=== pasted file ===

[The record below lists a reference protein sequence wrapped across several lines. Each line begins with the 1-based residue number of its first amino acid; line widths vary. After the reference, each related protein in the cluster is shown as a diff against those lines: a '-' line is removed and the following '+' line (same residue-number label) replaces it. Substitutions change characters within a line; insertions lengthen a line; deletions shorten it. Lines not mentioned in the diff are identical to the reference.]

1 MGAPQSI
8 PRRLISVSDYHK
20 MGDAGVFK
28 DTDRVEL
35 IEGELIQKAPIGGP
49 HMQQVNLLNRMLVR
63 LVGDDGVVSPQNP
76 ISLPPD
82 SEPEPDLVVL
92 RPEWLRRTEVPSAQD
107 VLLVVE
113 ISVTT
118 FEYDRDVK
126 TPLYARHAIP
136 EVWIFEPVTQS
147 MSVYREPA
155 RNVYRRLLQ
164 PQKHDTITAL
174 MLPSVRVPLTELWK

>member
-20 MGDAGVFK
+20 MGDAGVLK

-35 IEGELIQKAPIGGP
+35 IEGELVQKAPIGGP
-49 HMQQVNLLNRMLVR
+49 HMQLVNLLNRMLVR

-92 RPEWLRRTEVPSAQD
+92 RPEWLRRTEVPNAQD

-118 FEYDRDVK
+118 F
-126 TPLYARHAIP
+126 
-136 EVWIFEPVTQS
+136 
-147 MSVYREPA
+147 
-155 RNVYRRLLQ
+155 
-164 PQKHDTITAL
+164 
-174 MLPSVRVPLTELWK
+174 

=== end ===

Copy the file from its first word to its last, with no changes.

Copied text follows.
[The record below lists a reference protein sequence wrapped across several lines. Each line begins with the 1-based residue number of its first amino acid; line widths vary. After the reference, each related protein in the cluster is shown as a diff against those lines: a '-' line is removed and the following '+' line (same residue-number label) replaces it. Substitutions change characters within a line; insertions lengthen a line; deletions shorten it. Lines not mentioned in the diff are identical to the reference.]

1 MGAPQSI
8 PRRLISVSDYHK
20 MGDAGVFK
28 DTDRVEL
35 IEGELIQKAPIGGP
49 HMQQVNLLNRMLVR
63 LVGDDGVVSPQNP
76 ISLPPD
82 SEPEPDLVVL
92 RPEWLRRTEVPSAQD
107 VLLVVE
113 ISVTT
118 FEYDRDVK
126 TPLYARHAIP
136 EVWIFEPVTQS
147 MSVYREPA
155 RNVYRRLLQ
164 PQKHDTITAL
174 MLPSVRVPLTELWK

>member
-20 MGDAGVFK
+20 MGDAGVLK

-35 IEGELIQKAPIGGP
+35 IEGELVQKAPIGGP
-49 HMQQVNLLNRMLVR
+49 HMQLVNLLNRMLVR

-92 RPEWLRRTEVPSAQD
+92 RPEWLRRTEVPNAQD

-118 FEYDRDVK
+118 F
-126 TPLYARHAIP
+126 
-136 EVWIFEPVTQS
+136 
-147 MSVYREPA
+147 
-155 RNVYRRLLQ
+155 
-164 PQKHDTITAL
+164 
-174 MLPSVRVPLTELWK
+174 